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REVIEW: Sonic Premium Beef Hot Dog (Chicago Dog & New York Dog)

Written by | March 21, 2011

Topics: 3 Rating, 6 Rating, Fast Food, Sonic

Sonic Premium Beef Hot Dogs Chicago Dog and New York Dog

Sonic recently added four new 100% pure beef hot dogs to their menu – The Chili Cheese Coney, The All-American Dog, The Chicago Dog and The New York Dog. I chose to review the latter two because a.) I thought they had the most interesting toppings and b.) both Chicagoans and New Yorkers take their grub seriously. Lock two of them in a room together that has the word “pizza” written on the wall and see what happens. I’ll give you a hint: bloodshed.

There’s a similar situation with hot dogs. Just Google “chicago vs new york hot dogs” and you’ll see quite a few discussions on the topic. The Chicago dog is iconic, of course; it has its own name and everything. The New York dog doesn’t really have its own name, but put hot dog and New York in the same sentence and anyone who has been there will immediately have an image in their head. I will get to that image soon. Right now, here’s what I imagine a Chicagoan and a New Yorker locked in a room together with the word “hot dog” written on the wall would be like:

New Yorker: “‘How you doin’! We gots the best damn dawgs in New Yawk! I’m just sayin’!”

Chicagoan: “Dat’s cryap! Da Chicago Dog be the best dog use ever taste!”

New Yorker: “Yo, bruh! You bettah bounce, because that is mad bull right thah!”

Chicagoan: “Use think so, do use? Well now we gonna get inta dis!”

The conversation quickly devolves, and two minutes later both sweaty men have bloody noses and their Giants and Bears jerseys are torn and sullied. It’s just a bad situation all around.

(Note: The above scenario uses stereotypical language and situations and is intended as parody [bad parody, but parody nonetheless] only. In other words, please do not track me down and hurt me.)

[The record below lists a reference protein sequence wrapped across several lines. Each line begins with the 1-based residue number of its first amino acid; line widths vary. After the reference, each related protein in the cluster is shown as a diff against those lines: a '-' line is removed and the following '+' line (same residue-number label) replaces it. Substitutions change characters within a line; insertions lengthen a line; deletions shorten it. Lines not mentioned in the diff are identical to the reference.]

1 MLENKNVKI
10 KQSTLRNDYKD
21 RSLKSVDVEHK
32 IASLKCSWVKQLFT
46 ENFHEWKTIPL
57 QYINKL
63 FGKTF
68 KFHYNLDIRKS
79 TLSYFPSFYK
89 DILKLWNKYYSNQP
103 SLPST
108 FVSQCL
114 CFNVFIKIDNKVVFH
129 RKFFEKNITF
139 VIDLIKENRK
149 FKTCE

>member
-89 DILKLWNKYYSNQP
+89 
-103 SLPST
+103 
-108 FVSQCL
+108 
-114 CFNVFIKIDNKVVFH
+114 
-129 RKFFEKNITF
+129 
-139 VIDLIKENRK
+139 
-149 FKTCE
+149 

Now that I feel I’ve been sufficiently offensive, let’s get to the dogs themselves.

Sonic Premium Beef Hot Dogs Chicago Dog

The Chicago Dog

I’ve never been to Chicago, but I have had a Chicago Dog before. I respect that any Chicagoan would tell me I haven’t actually had a Chicago Dog unless I’ve been to Chicago; mostly because I’m a soft little girl from the suburbs and anyone who grew up in Chicago probably knows how to beat me up at least three different ways. So let’s say I’ve had a Chicago-like Dog.

I have to say, I was impressed, at least on paper, at how authentic Sonic tried to make their Chicago Dog. As they describe it, “Got love for the Windy City? Then try SONIC’s Premium Beef Chicago Dog. A 100% pure beef hot dog topped with pickle, relish, tomato, sport peppers, celery salt and mustard all served up in a soft, warm poppy seed bun.” From what I know, all those ingredients sound pretty legit. I like the addition of the poppy seed bun; very traditional, but could have been easily overlooked.

All of the toppings on my dog were very fresh. The tomatoes were juicy and the dill pickle spear was crisp. The sport peppers brought some serious heat; my nose was running by the time I was done with the wiener. The one topping I could have done without was the sweet relish; the other toppings were tangy and savory, and the relish just didn’t feel like it belonged. However, it is a traditional Chicago Dog topping, so I’ll chalk it up to personal preference. Who am I to argue with an icon?

The Sonic Chicago Dog is not something you’re going to want to eat while driving. With so many toppings, many of them juicy, you’re gonna get your hands dirty. Also, the sport peppers kept sliding around, trying to avoid my mouth like Jonah attempting to escape the whale. Ain’t gonna happen. And, of course, the poppy seeds flew everywhere and stuck to my pickle/tomato/relish/mustard smothered hands. Not the most portable of foods.

My biggest beef (how many times can I use that pun before it gets old? Answer: once) with this hot dog is actually the dog itself. While the toppings were fresh and tasty and the bun was soft, the dog was actually not very good. I’ve been hooked on Nathan’s all-beef natural casing wieners for a while now, so maybe I’m spoiled, but you can taste quality, and these dogs tasted incredibly pedestrian. Whether it’s the 100% beef dogs they’re using or the way they cook them, the vessel of all those delicious toppings was really disappointing. I know promoting them as 100% beef is supposed to be a good thing, but maybe a little pig anus or two would have added some more and/or better flavor.

Sonic Premium Beef Hot Dogs New York Dog

The New York Dog